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​Apartment living, WeWork style: karaoke, potlucks and beer

Co-working startup WeWork is wading into the competitive New York City apartment market, hoping to woo millennials with $1,375 per-person studios that offer "robust" social offerings such as karaoke nights, cooking classes and potluck dinners.

The furnished apartments, which the company says are geared to "unique individuals," could find takers because they eliminate much of the hassle of renting in Manhattan, which perennially ranks as one of the priciest housing markets in the U.S. WeWork vows to rent without credit checks or broker fees, for instance.


The first building to open under the "WeLive" concept is at 110 Wall Street in downtown Manhattan, while a second building is located outside of Washington, D.C. in Arlington, Virginia. If WeWork's co-working efforts are anything to go by, the apartment buildings will soon be filled with millennials drawn by the idea of a built-in community, as well as the amenities.

WeWork, valued at more than $16 billion, has tapped into the growing "gig economy" by providing shared offices for freelancers and other independent workers. While part of the appeal is the opportunity to claim a workspace in a funkily designed office, WeWork has also carefully cultivated a sense of community by adding arcades, screening rooms and common areas.

"Just as WeWork changed the way people work through its philosophy of shared space, services, community and social interaction, WeLive offers a disruptive alternative to the way people live," the company said in a statement.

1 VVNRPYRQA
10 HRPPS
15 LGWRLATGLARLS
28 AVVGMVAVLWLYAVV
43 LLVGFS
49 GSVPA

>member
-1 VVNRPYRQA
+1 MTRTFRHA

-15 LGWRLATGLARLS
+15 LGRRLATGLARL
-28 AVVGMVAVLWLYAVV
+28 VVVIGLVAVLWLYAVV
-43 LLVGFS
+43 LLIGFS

The apartment buildings aim to connect residents "in ways formerly unattainable in apartment buildings," the company added.

Each unit includes custom-made cabinets; a kitchen stocked with plates, utensils and silverware; travel-size toiletries; flat-screen TVs; Bose in-ceiling speakers; and fridges stocked with what WeLive calls "basic refreshments": SmartWater, San Pellegrino beverages and beer. Other amenities include wifi, linens and towels.

The buildings also offer doorman security, front-desk pick-up for mail and packages, and features such as pool and ping-pong tables. Pricing starts at $1,375 per person for a two-person studio. Individual studios start at $2,000.

For a flat $125 monthly fee, residents also get cable, utilities, access to laundry facilities and, perhaps most important for busy young people averse to wiping down counters, monthly cleaning service. That charge also includes health and wellness classes, such as yoga.


That means a couple sharing the apartment would pay $2,750 per month, or slightly less than the average Manhattan studio rental price of $2,918 per month.

The buildings also offer larger apartments, from "studio plus" units that sleep four people up to 4-bedroom apartments that sleep up to eight residents.

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